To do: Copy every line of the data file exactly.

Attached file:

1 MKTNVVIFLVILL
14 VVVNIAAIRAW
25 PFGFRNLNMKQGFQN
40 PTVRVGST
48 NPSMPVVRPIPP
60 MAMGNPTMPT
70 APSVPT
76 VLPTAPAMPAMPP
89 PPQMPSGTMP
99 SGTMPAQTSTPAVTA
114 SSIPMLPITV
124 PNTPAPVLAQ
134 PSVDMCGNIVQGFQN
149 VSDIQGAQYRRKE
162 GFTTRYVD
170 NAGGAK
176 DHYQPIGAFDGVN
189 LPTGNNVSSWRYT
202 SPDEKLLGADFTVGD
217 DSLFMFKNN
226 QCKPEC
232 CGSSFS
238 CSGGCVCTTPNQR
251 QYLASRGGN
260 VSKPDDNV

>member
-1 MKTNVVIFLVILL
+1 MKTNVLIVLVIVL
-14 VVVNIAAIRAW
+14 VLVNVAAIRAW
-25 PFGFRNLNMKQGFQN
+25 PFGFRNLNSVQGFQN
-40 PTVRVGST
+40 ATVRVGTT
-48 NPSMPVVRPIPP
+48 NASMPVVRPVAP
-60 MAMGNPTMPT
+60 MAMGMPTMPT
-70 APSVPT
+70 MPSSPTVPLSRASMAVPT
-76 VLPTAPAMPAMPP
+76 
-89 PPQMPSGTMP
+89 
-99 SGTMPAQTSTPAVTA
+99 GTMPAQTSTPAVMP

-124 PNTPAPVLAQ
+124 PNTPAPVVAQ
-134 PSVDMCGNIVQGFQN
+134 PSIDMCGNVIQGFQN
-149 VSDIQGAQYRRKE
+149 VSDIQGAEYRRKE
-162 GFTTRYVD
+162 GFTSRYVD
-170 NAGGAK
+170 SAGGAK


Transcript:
1 MKTNVVIFLVILL
14 VVVNIAAIRAW
25 PFGFRNLNMKQGFQN
40 PTVRVGST
48 NPSMPVVRPIPP
60 MAMGNPTMPT
70 APSVPT
76 VLPTAPAMPAMPP
89 PPQMPSGTMP
99 SGTMPAQTSTPAVTA
114 SSIPMLPITV
124 PNTPAPVLAQ
134 PSVDMCGNIVQGFQN
149 VSDIQGAQYRRKE
162 GFTTRYVD
170 NAGGAK
176 DHYQPIGAFDGVN
189 LPTGNNVSSWRYT
202 SPDEKLLGADFTVGD
217 DSLFMFKNN
226 QCKPEC
232 CGSSFS
238 CSGGCVCTTPNQR
251 QYLASRGGN
260 VSKPDDNV

>member
-1 MKTNVVIFLVILL
+1 MKTNVLIVLVIVL
-14 VVVNIAAIRAW
+14 VLVNVAAIRAW
-25 PFGFRNLNMKQGFQN
+25 PFGFRNLNSVQGFQN
-40 PTVRVGST
+40 ATVRVGTT
-48 NPSMPVVRPIPP
+48 NASMPVVRPVAP
-60 MAMGNPTMPT
+60 MAMGMPTMPT
-70 APSVPT
+70 MPSSPTVPLSRASMAVPT
-76 VLPTAPAMPAMPP
+76 
-89 PPQMPSGTMP
+89 
-99 SGTMPAQTSTPAVTA
+99 GTMPAQTSTPAVMP

-124 PNTPAPVLAQ
+124 PNTPAPVVAQ
-134 PSVDMCGNIVQGFQN
+134 PSIDMCGNVIQGFQN
-149 VSDIQGAQYRRKE
+149 VSDIQGAEYRRKE
-162 GFTTRYVD
+162 GFTSRYVD
-170 NAGGAK
+170 SAGGAK